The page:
Thirty countries and multiple international partners and institutions have signed up to support the COVID-19 Technology Access Pool (C-TAP), an initiative aimed at making vaccines, tests, treatments and other health technologies to fight COVID-19 accessible to all.

The pool was first proposed in March by President Carlos Alvarado of Costa Rica, who joined WHO Director-General Tedros Ghebreyesus at the official launch of the initiative.

“The COVID-19 Technology Access Pool will ensure the latest and best science benefits all of humanity,” said President Alvarado. “Vaccines, tests, diagnostics, treatments and other key tools in the coronavirus response must be made universally available as global public goods”.

Stop tobacco industry exploitation of children and young people

In commemoration of the World No Tobacco Day, the World Health Organisation has launched a new kit for school students aged 13-17 to alert them to the tobacco industry tactics used to hook them to addictive products.

The day is celebrated every May 29. WHO said the tobacco industry every year invests more than $9 billion to advertise its products. Increasingly, it is targeting young people with nicotine and tobacco products in a bid to replace the eight million people that its products kill every year.

This year’s WHO’s World No Tobacco Day campaign focuses on protecting children and young people from exploitation by the tobacco and related industries. The toolkit has a set of classroom activities including one that puts the students in the shoes of the tobacco industry to make them aware of how the industry tries to manipulate them into using deadly products. It also includes an educational video, myth-buster quiz, and homework assignments.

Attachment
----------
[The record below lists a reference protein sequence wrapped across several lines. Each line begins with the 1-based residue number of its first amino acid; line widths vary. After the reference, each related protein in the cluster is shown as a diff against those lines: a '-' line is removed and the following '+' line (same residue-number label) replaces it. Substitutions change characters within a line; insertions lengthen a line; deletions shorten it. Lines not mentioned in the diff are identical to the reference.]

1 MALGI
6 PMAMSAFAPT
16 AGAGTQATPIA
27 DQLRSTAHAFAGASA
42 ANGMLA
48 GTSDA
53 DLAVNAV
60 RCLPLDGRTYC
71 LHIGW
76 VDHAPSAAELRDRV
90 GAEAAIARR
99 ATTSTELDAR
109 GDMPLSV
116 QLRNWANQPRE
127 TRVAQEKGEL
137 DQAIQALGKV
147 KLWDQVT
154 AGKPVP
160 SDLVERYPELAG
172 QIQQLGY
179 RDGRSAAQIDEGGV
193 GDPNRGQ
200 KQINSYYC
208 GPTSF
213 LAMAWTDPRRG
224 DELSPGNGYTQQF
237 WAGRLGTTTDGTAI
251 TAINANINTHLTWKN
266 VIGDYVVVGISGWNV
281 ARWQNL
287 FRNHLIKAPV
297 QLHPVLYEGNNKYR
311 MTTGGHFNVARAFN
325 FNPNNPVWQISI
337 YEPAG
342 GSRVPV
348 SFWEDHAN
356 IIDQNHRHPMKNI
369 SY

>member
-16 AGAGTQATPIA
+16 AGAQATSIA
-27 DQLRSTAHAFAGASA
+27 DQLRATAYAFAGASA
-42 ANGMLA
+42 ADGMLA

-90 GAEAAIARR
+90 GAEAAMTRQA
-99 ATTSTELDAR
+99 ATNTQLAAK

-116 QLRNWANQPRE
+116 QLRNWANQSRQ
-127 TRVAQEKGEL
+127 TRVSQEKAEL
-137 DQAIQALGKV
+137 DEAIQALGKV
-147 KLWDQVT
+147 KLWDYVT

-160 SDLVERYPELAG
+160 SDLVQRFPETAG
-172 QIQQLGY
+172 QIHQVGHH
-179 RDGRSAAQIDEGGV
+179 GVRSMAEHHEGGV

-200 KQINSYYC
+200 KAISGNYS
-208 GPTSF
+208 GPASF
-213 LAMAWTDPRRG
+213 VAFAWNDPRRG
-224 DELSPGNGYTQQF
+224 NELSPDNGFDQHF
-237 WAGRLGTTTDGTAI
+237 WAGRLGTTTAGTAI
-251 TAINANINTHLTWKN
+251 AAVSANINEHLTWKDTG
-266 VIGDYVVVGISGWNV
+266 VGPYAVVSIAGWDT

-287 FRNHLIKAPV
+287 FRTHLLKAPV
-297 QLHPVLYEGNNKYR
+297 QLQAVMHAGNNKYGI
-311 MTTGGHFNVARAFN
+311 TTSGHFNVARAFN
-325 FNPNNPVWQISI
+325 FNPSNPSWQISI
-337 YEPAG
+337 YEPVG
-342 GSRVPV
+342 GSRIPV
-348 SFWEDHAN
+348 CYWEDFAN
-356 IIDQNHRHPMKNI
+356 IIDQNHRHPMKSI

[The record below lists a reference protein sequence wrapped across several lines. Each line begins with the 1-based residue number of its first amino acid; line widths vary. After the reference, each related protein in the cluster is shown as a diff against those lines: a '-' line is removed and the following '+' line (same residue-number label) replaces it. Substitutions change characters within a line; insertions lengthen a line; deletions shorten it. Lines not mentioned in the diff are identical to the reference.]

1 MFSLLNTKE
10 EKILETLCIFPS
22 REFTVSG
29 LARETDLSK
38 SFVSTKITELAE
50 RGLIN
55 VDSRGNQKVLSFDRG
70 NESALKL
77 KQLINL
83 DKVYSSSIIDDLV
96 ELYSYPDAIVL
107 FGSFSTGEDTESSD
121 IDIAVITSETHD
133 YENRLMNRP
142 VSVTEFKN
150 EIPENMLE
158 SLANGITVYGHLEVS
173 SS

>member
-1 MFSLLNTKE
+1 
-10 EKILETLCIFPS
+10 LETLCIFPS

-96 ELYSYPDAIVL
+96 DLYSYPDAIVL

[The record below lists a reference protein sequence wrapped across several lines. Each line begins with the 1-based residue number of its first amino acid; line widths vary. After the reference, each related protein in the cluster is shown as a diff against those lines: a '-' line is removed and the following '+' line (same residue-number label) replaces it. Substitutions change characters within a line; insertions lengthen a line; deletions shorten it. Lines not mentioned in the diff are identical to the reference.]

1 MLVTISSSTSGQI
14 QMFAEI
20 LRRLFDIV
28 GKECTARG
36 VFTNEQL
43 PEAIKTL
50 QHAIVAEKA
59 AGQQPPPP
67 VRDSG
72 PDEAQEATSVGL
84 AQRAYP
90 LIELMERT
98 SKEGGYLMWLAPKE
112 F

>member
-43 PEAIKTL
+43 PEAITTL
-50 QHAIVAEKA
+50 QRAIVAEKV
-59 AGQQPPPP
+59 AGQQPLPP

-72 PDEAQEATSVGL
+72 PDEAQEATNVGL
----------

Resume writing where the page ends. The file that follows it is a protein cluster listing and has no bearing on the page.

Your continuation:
8.5 million Nigerians suffering from hearing impairment – Expert

The President of the Speech Pathologists and Audiologists Association in Nigeria (SPAAN), Julius Ademokoya, a professor, says no fewer than 8.5 million Nigerians are suffering from hearing impairments.

He stated this on Thursday during a news conference to commemorate the International Month of Hearing and Speech for 2020, held at the NUJ Press Centre in Ibadan.

The conference, with the theme: “Promoting Better Hearing and Speech in Nigeria”, was organised by SPAAN, in collaboration with Smile Train Incorporation.

Mr Ademokoya described the rate at which the figure of affected Nigerians was increasing as alarming, calling for government’s intervention toward addressing the situation.

Nigeria records more deaths from other diseases than COVID-19 – SGF

Nigeria has recorded more deaths from hospitals’ refusal to attend to patients with other illnesses than from COVID-19 virus, the Secretary to the Government of the Federation (SGF), Boss Mustapha, has said.

Mr Mustapha while speaking at the daily Presidential Task Force (PTF) on COVID-19 briefing on Thursday said there have been reports of refusal by some medical institutions to treat patients for fear of contracting the COVID-19 virus.

Mr Mustapha, who is also the chairman of the task force, said the action of these medical institutions is unacceptable.